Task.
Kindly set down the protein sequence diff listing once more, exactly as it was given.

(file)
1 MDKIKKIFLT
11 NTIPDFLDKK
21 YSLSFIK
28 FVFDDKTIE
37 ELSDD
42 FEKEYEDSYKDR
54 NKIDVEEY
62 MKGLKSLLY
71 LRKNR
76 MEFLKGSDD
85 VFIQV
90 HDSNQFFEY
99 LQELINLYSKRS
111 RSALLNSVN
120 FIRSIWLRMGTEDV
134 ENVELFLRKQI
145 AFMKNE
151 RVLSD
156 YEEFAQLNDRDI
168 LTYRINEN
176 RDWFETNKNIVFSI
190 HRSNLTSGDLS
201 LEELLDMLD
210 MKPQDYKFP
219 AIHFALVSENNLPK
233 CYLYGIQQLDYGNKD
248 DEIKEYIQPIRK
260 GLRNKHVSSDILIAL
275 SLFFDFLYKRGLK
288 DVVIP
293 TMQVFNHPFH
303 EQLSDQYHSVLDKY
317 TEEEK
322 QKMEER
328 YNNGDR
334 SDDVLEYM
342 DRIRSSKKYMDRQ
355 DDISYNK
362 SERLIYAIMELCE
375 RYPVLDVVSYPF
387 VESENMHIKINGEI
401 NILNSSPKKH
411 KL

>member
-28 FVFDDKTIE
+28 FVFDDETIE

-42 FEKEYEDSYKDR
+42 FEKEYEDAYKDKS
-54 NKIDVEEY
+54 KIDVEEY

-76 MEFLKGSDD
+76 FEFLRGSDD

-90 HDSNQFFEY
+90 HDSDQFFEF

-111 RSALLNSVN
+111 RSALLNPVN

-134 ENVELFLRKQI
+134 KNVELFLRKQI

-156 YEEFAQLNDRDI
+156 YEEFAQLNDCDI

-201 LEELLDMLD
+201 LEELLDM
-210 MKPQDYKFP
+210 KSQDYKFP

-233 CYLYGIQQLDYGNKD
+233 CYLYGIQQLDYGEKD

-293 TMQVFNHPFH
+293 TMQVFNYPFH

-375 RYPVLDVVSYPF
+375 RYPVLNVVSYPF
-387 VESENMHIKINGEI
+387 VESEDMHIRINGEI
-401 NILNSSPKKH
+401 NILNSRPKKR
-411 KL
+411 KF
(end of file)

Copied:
1 MDKIKKIFLT
11 NTIPDFLDKK
21 YSLSFIK
28 FVFDDKTIE
37 ELSDD
42 FEKEYEDSYKDR
54 NKIDVEEY
62 MKGLKSLLY
71 LRKNR
76 MEFLKGSDD
85 VFIQV
90 HDSNQFFEY
99 LQELINLYSKRS
111 RSALLNSVN
120 FIRSIWLRMGTEDV
134 ENVELFLRKQI
145 AFMKNE
151 RVLSD
156 YEEFAQLNDRDI
168 LTYRINEN
176 RDWFETNKNIVFSI
190 HRSNLTSGDLS
201 LEELLDMLD
210 MKPQDYKFP
219 AIHFALVSENNLPK
233 CYLYGIQQLDYGNKD
248 DEIKEYIQPIRK
260 GLRNKHVSSDILIAL
275 SLFFDFLYKRGLK
288 DVVIP
293 TMQVFNHPFH
303 EQLSDQYHSVLDKY
317 TEEEK
322 QKMEER
328 YNNGDR
334 SDDVLEYM
342 DRIRSSKKYMDRQ
355 DDISYNK
362 SERLIYAIMELCE
375 RYPVLDVVSYPF
387 VESENMHIKINGEI
401 NILNSSPKKH
411 KL

>member
-28 FVFDDKTIE
+28 FVFDDETIE

-42 FEKEYEDSYKDR
+42 FEKEYEDAYKDKS
-54 NKIDVEEY
+54 KIDVEEY

-76 MEFLKGSDD
+76 FEFLRGSDD

-90 HDSNQFFEY
+90 HDSDQFFEF

-111 RSALLNSVN
+111 RSALLNPVN

-134 ENVELFLRKQI
+134 KNVELFLRKQI

-156 YEEFAQLNDRDI
+156 YEEFAQLNDCDI

-201 LEELLDMLD
+201 LEELLDM
-210 MKPQDYKFP
+210 KSQDYKFP

-233 CYLYGIQQLDYGNKD
+233 CYLYGIQQLDYGEKD

-293 TMQVFNHPFH
+293 TMQVFNYPFH

-375 RYPVLDVVSYPF
+375 RYPVLNVVSYPF
-387 VESENMHIKINGEI
+387 VESEDMHIRINGEI
-401 NILNSSPKKH
+401 NILNSRPKKR
-411 KL
+411 KF